While the initial focus will be on the San Francisco Giants for winning the World Series, the Washington Nationals will soon find themselves in the spotlight. As the celebration dies down and the long winter kicks in, there won't be much to talk about until the trades really begin. That gives us plenty of time to start analyzing the Nationals' usage of Stephen Strasburg and whether things would have turned out differently if he had ben allowed to pitch past early September. Even the Detroit Tigers' Justin Verlander has thought about it.
According to Bill Shaikin of the Los Angeles Times, Verlander was curious why teams don't let their best pitchers pitch. The two-time Cy Young Award winner is no stranger to a heavy workload. He has pitched more than 200 innings in every season since 2007. He has led the American League in innings-pitched in three of the last four seasons. And he wouldn't have it any other way.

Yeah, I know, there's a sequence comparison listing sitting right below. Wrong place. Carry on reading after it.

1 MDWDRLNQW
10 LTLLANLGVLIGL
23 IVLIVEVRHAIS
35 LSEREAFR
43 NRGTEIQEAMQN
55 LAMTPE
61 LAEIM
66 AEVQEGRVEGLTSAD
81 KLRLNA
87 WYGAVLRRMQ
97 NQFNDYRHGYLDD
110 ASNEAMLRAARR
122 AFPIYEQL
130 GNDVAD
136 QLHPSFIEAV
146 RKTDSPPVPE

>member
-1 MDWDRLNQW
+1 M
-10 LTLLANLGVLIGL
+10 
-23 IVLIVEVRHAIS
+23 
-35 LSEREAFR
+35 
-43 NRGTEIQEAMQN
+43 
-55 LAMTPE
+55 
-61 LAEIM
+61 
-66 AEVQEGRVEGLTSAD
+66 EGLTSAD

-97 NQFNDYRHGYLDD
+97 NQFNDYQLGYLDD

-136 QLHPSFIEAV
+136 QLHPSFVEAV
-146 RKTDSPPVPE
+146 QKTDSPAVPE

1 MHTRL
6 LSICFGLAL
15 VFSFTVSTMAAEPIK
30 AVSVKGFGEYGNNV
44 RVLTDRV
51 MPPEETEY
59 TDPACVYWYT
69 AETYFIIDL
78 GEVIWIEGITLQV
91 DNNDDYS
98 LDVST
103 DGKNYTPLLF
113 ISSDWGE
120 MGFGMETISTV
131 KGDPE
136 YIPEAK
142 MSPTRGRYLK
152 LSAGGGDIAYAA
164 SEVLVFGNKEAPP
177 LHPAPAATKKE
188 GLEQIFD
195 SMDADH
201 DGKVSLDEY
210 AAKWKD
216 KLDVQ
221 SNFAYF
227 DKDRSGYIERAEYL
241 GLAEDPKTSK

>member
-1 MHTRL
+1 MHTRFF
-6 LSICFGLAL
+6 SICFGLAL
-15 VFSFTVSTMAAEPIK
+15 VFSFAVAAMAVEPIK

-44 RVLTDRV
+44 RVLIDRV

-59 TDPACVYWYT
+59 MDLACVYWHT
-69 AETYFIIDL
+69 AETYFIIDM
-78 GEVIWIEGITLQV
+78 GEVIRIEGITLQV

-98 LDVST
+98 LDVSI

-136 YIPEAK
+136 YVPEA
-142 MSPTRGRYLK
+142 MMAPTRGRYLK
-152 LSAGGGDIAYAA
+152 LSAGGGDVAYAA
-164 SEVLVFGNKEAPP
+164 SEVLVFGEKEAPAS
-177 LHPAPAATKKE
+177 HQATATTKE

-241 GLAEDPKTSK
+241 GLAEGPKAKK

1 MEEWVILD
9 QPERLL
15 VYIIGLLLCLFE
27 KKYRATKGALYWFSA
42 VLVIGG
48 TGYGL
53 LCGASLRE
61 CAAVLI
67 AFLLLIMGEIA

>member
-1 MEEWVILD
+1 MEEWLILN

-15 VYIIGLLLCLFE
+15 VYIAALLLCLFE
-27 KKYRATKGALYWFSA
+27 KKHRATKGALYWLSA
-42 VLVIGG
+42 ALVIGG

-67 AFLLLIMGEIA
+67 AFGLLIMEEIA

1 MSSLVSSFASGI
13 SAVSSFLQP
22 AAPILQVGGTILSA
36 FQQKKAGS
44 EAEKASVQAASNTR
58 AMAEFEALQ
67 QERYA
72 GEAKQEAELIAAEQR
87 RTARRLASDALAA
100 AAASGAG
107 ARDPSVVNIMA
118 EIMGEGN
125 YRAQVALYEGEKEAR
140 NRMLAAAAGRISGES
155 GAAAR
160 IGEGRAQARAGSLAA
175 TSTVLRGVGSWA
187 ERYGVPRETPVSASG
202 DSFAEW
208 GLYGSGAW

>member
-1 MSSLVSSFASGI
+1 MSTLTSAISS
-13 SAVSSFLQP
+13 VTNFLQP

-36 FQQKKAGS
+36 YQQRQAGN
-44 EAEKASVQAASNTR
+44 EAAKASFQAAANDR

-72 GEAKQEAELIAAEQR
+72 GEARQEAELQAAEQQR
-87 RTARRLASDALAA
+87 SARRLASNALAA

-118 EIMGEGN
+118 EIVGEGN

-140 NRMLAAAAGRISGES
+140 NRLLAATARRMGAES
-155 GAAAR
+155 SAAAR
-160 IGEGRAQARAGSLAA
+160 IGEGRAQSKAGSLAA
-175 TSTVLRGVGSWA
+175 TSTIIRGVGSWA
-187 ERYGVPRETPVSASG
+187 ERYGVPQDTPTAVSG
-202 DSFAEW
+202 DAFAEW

"I think maybe teams can learn from what I've done here," Verlander said. "You can't stamp every individual and say you need to get him out of there at 105 or this many pitches. Everybody is different in this game.
"Some guys do fatigue at 90 to 100 pitches. Some guys don't. How do you know who the guys are that don't if you never let them get past that?"The Nationals chose to shut Strasburg down after 28 starts and 158 1/3 innings-pitched. This was his first full season coming off Tommy John surgery and Washington wanted to be as conservative as possible with him. By shutting him down though, the Nationals' ace was not available for the postseason. It may not have made a difference, but as Verlander says about pitch counts, until we let it happen, we'll never know.